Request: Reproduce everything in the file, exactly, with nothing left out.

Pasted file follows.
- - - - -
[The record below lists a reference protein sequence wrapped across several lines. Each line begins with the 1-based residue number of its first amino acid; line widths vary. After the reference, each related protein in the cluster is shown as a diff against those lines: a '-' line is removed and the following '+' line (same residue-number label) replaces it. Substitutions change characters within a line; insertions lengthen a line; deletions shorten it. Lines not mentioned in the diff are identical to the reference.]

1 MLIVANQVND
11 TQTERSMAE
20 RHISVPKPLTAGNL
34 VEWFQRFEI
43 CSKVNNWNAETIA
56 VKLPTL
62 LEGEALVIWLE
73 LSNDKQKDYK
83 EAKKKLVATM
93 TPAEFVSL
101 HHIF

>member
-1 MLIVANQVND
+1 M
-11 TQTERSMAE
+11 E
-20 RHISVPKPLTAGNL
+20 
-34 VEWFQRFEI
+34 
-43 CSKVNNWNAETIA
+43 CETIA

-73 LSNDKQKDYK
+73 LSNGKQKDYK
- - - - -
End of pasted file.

[The record below lists a reference protein sequence wrapped across several lines. Each line begins with the 1-based residue number of its first amino acid; line widths vary. After the reference, each related protein in the cluster is shown as a diff against those lines: a '-' line is removed and the following '+' line (same residue-number label) replaces it. Substitutions change characters within a line; insertions lengthen a line; deletions shorten it. Lines not mentioned in the diff are identical to the reference.]

1 MLIVANQVND
11 TQTERSMAE
20 RHISVPKPLTAGNL
34 VEWFQRFEI
43 CSKVNNWNAETIA
56 VKLPTL
62 LEGEALVIWLE
73 LSNDKQKDYK
83 EAKKKLVATM
93 TPAEFVSL
101 HHIF

>member
-1 MLIVANQVND
+1 M
-11 TQTERSMAE
+11 E
-20 RHISVPKPLTAGNL
+20 
-34 VEWFQRFEI
+34 
-43 CSKVNNWNAETIA
+43 CETIA

-73 LSNDKQKDYK
+73 LSNGKQKDYK